Sept. 27 (Bloomberg) -- The construction of a high-speed rail line connecting California’s biggest cities would be a “legitimate” use of some revenue generated from the state’s auctions of carbon allowances, the state’s air chief said.
Using all of the money generated from the sale of carbon permits for the rail project is “not the intent” of California’s carbon program, Mary Nichols, chairwoman of the state’s Air Resources Board, said during a renewable energy conference in San Francisco today. Each permit allows for the release of one metric ton of emissions in the state.
California Governor Jerry Brown is counting on revenue from the carbon program to help pay for the multibillion-dollar rail line eventually linking San Francisco to Los Angeles. A legislative review panel in January questioned the project’s long-term funding and recommended against selling debt to start construction.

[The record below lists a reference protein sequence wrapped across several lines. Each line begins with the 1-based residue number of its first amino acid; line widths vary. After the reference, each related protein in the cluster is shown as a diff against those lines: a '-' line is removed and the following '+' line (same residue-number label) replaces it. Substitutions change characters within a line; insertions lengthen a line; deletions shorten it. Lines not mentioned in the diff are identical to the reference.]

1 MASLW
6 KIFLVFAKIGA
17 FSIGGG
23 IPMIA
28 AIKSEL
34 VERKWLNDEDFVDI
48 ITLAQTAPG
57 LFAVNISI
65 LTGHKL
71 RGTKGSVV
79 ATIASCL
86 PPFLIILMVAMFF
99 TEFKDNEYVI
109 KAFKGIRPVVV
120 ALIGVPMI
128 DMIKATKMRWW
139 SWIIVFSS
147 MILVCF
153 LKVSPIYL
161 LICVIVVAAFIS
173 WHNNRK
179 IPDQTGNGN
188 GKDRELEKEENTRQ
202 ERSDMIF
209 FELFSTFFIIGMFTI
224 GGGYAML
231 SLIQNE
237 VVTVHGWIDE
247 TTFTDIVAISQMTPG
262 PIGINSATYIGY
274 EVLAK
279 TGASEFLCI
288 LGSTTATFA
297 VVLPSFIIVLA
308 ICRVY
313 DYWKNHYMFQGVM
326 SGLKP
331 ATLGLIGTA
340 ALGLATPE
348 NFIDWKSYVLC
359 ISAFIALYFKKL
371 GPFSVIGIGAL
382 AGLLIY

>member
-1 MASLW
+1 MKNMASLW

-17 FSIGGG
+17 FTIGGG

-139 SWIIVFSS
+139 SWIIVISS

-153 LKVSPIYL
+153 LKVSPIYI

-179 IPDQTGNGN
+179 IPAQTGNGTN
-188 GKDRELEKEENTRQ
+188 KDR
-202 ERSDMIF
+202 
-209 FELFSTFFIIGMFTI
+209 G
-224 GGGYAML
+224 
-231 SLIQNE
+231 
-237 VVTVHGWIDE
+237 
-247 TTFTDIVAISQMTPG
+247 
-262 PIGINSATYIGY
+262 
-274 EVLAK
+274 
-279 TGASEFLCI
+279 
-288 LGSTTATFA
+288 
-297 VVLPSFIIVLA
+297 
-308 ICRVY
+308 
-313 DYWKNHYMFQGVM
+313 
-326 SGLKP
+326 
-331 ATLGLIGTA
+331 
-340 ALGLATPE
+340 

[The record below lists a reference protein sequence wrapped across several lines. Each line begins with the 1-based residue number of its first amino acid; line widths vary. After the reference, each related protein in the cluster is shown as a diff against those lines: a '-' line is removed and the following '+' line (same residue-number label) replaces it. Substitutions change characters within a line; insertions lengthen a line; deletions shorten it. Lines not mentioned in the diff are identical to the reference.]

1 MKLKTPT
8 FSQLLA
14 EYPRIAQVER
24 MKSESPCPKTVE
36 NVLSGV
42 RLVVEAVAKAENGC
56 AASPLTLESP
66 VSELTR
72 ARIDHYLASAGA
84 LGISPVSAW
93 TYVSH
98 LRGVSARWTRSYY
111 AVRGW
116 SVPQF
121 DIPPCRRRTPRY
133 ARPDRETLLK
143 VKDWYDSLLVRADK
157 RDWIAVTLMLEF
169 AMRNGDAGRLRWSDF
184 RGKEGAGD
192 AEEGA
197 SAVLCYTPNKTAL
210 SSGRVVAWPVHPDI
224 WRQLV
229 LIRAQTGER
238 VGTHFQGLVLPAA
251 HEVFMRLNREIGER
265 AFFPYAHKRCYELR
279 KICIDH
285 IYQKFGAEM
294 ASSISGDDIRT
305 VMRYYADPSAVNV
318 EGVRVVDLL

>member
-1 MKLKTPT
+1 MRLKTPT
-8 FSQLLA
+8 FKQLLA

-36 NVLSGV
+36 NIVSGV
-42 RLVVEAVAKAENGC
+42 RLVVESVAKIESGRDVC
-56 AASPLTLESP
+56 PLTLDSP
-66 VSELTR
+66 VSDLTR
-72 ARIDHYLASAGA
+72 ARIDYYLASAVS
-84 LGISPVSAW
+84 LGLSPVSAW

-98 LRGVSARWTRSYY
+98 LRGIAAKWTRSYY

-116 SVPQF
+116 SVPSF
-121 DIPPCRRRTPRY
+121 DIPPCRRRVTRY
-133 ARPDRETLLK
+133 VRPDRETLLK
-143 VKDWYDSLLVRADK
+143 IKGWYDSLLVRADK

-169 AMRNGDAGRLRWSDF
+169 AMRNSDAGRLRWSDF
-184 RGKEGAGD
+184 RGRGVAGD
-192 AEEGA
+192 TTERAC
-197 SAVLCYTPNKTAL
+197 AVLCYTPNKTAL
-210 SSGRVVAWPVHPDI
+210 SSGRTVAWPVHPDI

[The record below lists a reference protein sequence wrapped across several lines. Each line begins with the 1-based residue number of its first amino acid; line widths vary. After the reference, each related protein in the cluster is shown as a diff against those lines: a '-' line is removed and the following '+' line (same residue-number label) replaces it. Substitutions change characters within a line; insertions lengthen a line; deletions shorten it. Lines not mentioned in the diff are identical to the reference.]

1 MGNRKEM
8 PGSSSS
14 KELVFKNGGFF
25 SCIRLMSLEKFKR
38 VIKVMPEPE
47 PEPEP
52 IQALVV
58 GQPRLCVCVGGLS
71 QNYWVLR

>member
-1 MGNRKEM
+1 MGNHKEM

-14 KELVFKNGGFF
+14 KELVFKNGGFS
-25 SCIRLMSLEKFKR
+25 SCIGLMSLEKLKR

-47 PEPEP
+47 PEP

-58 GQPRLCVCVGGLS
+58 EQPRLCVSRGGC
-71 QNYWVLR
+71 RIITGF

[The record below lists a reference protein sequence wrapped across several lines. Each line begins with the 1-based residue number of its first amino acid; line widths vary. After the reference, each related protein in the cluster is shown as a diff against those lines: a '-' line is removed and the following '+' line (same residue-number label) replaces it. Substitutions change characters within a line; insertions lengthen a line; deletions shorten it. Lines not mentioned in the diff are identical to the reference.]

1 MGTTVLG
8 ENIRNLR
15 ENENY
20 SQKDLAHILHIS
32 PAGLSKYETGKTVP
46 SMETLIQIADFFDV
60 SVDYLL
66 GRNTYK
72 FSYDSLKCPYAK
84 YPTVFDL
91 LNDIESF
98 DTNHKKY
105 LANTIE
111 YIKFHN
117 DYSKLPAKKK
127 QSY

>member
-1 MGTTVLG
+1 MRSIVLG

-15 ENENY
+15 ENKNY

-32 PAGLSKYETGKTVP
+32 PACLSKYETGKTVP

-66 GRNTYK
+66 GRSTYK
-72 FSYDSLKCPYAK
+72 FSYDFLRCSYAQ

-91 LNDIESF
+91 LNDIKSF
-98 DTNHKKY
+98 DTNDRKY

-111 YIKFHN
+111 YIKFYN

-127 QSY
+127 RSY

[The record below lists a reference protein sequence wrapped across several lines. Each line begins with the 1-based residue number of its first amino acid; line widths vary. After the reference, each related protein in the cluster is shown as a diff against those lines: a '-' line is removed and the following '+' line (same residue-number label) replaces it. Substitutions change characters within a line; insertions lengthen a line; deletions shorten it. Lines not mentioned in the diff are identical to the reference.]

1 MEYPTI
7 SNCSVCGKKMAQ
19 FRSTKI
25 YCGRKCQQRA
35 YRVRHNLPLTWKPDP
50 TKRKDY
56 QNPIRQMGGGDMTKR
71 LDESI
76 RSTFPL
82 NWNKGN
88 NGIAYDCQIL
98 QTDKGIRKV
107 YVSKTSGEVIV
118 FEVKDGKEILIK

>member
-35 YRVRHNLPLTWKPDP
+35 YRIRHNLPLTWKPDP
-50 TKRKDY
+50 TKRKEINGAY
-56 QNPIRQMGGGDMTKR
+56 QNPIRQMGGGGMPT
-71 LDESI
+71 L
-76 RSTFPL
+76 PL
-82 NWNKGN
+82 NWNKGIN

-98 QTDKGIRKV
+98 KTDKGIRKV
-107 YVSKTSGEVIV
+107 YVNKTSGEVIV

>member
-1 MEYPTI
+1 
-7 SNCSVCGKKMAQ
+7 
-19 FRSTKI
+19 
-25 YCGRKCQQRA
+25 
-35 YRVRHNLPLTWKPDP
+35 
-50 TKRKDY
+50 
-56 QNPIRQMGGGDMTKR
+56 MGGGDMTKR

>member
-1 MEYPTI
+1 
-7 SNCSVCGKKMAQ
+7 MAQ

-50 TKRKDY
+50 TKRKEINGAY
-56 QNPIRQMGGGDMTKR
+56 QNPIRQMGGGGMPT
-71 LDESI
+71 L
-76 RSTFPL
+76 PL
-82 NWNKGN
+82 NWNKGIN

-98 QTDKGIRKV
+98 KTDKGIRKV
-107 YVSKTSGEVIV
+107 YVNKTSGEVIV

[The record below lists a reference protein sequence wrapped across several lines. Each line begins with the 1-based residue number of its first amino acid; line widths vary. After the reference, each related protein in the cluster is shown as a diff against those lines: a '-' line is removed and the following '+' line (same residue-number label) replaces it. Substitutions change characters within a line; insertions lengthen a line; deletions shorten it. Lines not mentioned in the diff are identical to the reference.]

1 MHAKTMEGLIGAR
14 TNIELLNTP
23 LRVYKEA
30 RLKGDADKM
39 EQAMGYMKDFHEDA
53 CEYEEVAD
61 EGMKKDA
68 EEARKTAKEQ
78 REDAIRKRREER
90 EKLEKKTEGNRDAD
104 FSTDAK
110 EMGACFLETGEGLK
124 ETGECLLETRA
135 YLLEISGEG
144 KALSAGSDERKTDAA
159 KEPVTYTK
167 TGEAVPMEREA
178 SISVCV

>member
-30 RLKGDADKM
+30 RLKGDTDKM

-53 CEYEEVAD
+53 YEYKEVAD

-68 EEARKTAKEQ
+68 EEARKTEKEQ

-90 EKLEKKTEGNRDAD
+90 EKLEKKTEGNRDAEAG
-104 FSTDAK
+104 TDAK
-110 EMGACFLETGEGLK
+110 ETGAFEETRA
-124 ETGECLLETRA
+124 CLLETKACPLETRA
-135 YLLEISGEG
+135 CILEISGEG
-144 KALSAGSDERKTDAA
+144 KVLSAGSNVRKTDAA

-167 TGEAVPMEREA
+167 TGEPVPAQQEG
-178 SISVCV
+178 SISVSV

California carbon permits for December 2013 delivery slipped 25 cents to $15.20 a metric ton, data compiled by CME Group Inc.’s Green Exchange shows. Prices are down 25 percent from this year’s high of $20.25 a metric ton in July.
The Air Resources Board is scheduled to hold an auction of permits for the first two phases of carbon program on Nov. 14. It will sell at least 21.8 million permits for the first phase of the program starting in 2013 and at least 39.5 million for the second phase beginning in 2015, according to an agency notice Sept. 14.
To contact the reporter on this story: Lynn Doan in San Francisco at email@example.com
To contact the editor responsible for this story: Dan Stets at firstname.lastname@example.org